Zuber: I’ve never met this guy before. I went for an interview, he said, “Look, you’ve got the job. You seem like a great guy.” Great. So I started with him and I sort of learnt how super intelligent Amrik was, how hardworking he was. That was the biggest thing for me. You’ve got so many practises, you don’t need to come to work. It’s not greed, it’s [crosstalk] and that hardworking ethos-
Payman: zuber, I know you take it for granted because you were brought up in the Midlands seeing the Bandals, but for someone who doesn’t know who they are, do you want to just talk about the empire. How big was the empire? What are we talking?
Zuber: When I started my training with the Bandals I think they had about 80 practises across the West Midlands with three brothers. These practises were not sort of small practises, they were huge, humongous. The one that I worked at in Cranleigh Heath for the first week of my post-graduation, that was, I think it was a 12 surgery practise. The one in Coventry, that was a 14 surgery practise.
Payman: I’ve been to that one.
Zuber: It was like a fortress. It was like a mini hospital. All cable chairs all kitted out. So they had a huge empire. Their dad used to come along when I was in the FiveWays, and he used to come in every week with a little car, used to park in the back and used to come and collect the cash. It was so cute. I asked him, “Why do you have to work?” He said, “Every day is Christmas for me.” He said, “Every day is Christmas.” And it was amazing.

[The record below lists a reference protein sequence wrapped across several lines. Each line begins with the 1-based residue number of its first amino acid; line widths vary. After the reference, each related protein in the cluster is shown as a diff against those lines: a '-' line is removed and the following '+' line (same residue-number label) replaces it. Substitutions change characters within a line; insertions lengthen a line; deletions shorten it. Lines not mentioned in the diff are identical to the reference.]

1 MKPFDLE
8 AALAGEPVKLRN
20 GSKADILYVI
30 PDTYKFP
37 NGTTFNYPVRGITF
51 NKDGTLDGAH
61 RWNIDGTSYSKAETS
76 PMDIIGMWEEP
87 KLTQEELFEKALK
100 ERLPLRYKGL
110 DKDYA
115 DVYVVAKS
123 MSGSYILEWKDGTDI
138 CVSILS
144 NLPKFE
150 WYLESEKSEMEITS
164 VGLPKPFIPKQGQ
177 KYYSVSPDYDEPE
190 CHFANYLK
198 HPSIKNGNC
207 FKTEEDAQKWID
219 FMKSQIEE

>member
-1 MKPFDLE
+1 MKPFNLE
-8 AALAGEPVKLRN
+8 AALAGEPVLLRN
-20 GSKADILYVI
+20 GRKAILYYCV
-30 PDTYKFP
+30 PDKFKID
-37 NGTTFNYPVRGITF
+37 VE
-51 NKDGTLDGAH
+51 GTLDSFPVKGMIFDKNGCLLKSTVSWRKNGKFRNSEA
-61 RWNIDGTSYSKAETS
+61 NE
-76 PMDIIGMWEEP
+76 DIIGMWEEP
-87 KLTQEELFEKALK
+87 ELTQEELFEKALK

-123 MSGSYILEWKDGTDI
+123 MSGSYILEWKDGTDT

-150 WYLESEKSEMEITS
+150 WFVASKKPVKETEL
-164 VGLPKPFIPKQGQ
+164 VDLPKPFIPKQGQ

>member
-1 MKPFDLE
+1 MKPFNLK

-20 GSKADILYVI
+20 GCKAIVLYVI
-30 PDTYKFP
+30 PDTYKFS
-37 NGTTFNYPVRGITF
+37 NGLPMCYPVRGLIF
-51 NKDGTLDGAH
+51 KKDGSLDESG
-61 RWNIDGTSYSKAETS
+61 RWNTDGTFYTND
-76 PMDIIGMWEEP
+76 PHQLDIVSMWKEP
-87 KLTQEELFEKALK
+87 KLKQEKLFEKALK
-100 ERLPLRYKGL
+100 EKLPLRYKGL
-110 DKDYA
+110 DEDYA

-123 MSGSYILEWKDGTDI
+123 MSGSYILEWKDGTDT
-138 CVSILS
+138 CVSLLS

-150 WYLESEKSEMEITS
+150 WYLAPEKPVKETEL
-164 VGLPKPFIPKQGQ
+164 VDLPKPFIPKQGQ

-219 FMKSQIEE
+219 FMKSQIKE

Zuber: The work ethos resonates. There’s more purpose to life than just to earn a good living. And yeah, Amrik was with me. I was in the next surgery with him. I was with some great clinicians in Coventry. Yeah, it was a great time. It was a great time.
Payman: So how long after you opened Synergy, your first one in Blackpool, did you look at the second one?
Zuber: So it was 2010. If you bear in mind I had these concepts of corporate dentistry.
Zuber: And you always hear that corporate, the bigger you are the worst you become. And then you’ve got the boutique practises, especially like the James Hull group, some of the practises, especially the one that Anil used to work at.
Zuber: What I did was, even before I applied for the contract in Blackpool, I was a VT, I had my vision set. The vision was, look, you’ve got to work together. In our profession, there is associate dentists, self-employed. You’ve got the local practitioners within their own clinics. You’ve got the nurses, you’ve got the practise managers, you’ve got the receptionists, so it’s not just a simple retail model.
Zuber: I had a friend in optometry and, again, he was going through all this, all these different models in his mind at the time. Since when I was an undergraduate we used to talk about this. We looked at the Specsavers model and how we can have clinical leadership with a corporate structure that supports each clinic, ensuring that each clinic operates to a high standard allowing clinical [inaudible 00:15:12]. We looked at IDH and ADP Dental, can you remember them?
Zuber: And the bigger became the worse the reputation got. We didn’t want to end up like that. So, my optometry friend who was about two years my senior, he developed a similar model to Specsavers where independent opticians are reinvented through a joint venture partnership model.
Zuber: We looked at how we can develop this joint venture partnership model. He’s now got 150 optical practises through a joint venture partnership programme, born and bred in Bolton, went to same school, et cetera, upbringing was the same. So, he then went onto audiology, over nine million turnover through joint venture partnerships. I went into hair transplant surgery myself through our JV model. 50 clinics worldwide this franchise. I was a franchisee a few years ago.